Order of battle set for NGV legal battle


The National Health Insurance (NHI) is unaffordable, unsustainable, unenforceable, illegal and unnecessary. It’s not about health care, but power.

Solidarity less than an hour after pres. Cyril Ramaphosa signed the NGV Act on Wednesday, starting a legal process. The first step is a reminder that gives Ramaphosa until next Thursday to repeal the law. “If this is not going to happen, as expected, the government can expect that court documents will be served on him soon after,” says Dr. Dirk Hermann, managing director of Solidarity.

In its draft court documents, Solidarity demands that the NGV Act be declared illegal because it is contrary to the Constitution, among other things because it does not provide for a clear funding model and is vague about which services will be paid for.

According to Solidarity, the NHI Act also leads to uncertainty among millions of South Africans about how it will affect the levels of access to healthcare they currently enjoy. There is further uncertainty about the role of medical funds and whether any private medical institution or healthcare provider that does not contract with the NGV fund will be prohibited from providing healthcare services to the public.

Another reason for concern is the extensive powers granted to the minister of health and the infringement of the constitutional principle of separation of powers. Other constitutional rights that are unfairly infringed on include the right to human dignity, the right to life, the right to freedom and security of the person, the right to freedom of association as well as the right to freedom of trade, occupation and profession and labor rights .

“Solidarity expects hundreds of health practitioners to support his court case. We have the support of doctors, specialists, nurses, pharmacists and many more. We are overwhelmed by the support. The resistance to the NGV is huge. We also expect a stream of parties to enter the litigation battle. This could become the biggest legal battle in South Africa’s history. Political parties, civil organizations such as AfriForum, business organisations, medical associations and medical funds have already indicated that they will go to court.”

‘By no means free’

The NGV will cost approximately R660 billion when fully implemented. If the current health budget, adjusted according to the passage of time, is subtracted from it, this is an additional cost of R296 billion.

“Already heavily taxed taxpayers are going to have to pay. Ordinary salary earners will bear the heaviest burden. The government is reckless and populist. Expectations are created that cannot be met. This is the seed of medical anarchism.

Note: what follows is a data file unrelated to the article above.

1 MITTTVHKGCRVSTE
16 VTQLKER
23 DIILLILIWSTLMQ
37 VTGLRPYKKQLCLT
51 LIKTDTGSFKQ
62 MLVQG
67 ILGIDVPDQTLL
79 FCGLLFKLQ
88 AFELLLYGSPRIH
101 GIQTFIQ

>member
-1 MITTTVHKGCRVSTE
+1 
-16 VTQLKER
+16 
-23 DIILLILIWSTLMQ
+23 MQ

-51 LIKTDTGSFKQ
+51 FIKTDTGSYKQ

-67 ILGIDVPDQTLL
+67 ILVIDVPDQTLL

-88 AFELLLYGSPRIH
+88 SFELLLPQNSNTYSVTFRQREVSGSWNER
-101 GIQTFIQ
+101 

“There is no question of greater access to better medical care. This outcome is simply going to be equal access to poor medical care. It is a looting pot where looters go to feast on taxpayers’ money while sick people sit in queues, waiting for a referral. It’s a sick system that must be stopped.”

‘It’s about power’

According to Hermann, it is not about medical care for the government, but about power.

“All power must be centralized in the government. The pendulum has now swung to first denial, then disillusionment and now anger from civil society and the private sector. Medical funds were at first positive and thought there were commercial opportunities, then they were neutral and now some of them are starting to come out openly against the NGV.

“The NGV wants to centralize all health care in South Africa. The NGV is not simply a funding model, but a comprehensive state-controlled health model that is set up for failure. They want to prescribe where doctors practise, which doctor you may go to, which medicine must be prescribed and want to purchase everything centrally.”

Central control of the state has already had catastrophic consequences, Hermann points out. “What we cannot afford at all are alternate pills or alternate surgeries. It is about life and death. The NGV will result in all medical care being weakened.”

Ramaphosa and populists like Panyaza Lesufi are creating expectations about the NGV which cannot be met, says Hermann. “The reality is that the state has nowhere near the ability to manage such a complex system. All medical purchases will be made centrally by the state. It’s going to be a new loot pot. Taxpayers are going to pay billions that will be looted by looters.”

Solidarity also took the unusual step of informing Ramaphosa that legal costs would be recovered against his person “because he was fully aware that the law is irrational and unaffordable, which will lead to great disadvantage of the South African health sector”.